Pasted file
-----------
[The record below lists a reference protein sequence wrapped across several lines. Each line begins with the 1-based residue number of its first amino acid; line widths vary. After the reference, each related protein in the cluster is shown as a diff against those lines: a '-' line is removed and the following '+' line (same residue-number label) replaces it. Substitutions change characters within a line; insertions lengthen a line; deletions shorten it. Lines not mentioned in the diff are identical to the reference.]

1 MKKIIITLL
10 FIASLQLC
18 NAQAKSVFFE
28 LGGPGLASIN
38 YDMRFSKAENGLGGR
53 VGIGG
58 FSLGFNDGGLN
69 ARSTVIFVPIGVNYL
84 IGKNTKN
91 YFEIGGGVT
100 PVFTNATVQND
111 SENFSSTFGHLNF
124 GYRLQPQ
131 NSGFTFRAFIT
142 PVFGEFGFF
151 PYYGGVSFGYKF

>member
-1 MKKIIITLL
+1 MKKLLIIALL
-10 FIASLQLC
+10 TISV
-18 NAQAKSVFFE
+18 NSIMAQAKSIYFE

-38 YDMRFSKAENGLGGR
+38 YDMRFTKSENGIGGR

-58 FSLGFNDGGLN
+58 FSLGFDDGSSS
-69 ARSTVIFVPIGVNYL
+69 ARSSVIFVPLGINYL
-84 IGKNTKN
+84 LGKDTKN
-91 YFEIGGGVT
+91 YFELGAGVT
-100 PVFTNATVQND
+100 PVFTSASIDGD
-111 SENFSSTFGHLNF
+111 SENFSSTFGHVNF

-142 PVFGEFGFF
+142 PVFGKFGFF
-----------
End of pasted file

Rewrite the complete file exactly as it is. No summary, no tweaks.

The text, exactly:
[The record below lists a reference protein sequence wrapped across several lines. Each line begins with the 1-based residue number of its first amino acid; line widths vary. After the reference, each related protein in the cluster is shown as a diff against those lines: a '-' line is removed and the following '+' line (same residue-number label) replaces it. Substitutions change characters within a line; insertions lengthen a line; deletions shorten it. Lines not mentioned in the diff are identical to the reference.]

1 MKKIIITLL
10 FIASLQLC
18 NAQAKSVFFE
28 LGGPGLASIN
38 YDMRFSKAENGLGGR
53 VGIGG
58 FSLGFNDGGLN
69 ARSTVIFVPIGVNYL
84 IGKNTKN
91 YFEIGGGVT
100 PVFTNATVQND
111 SENFSSTFGHLNF
124 GYRLQPQ
131 NSGFTFRAFIT
142 PVFGEFGFF
151 PYYGGVSFGYKF

>member
-1 MKKIIITLL
+1 MKKLLIIALL
-10 FIASLQLC
+10 TISV
-18 NAQAKSVFFE
+18 NSIMAQAKSIYFE

-38 YDMRFSKAENGLGGR
+38 YDMRFTKSENGIGGR

-58 FSLGFNDGGLN
+58 FSLGFDDGSSS
-69 ARSTVIFVPIGVNYL
+69 ARSSVIFVPLGINYL
-84 IGKNTKN
+84 LGKDTKN
-91 YFEIGGGVT
+91 YFELGAGVT
-100 PVFTNATVQND
+100 PVFTSASIDGD
-111 SENFSSTFGHLNF
+111 SENFSSTFGHVNF

-142 PVFGEFGFF
+142 PVFGKFGFF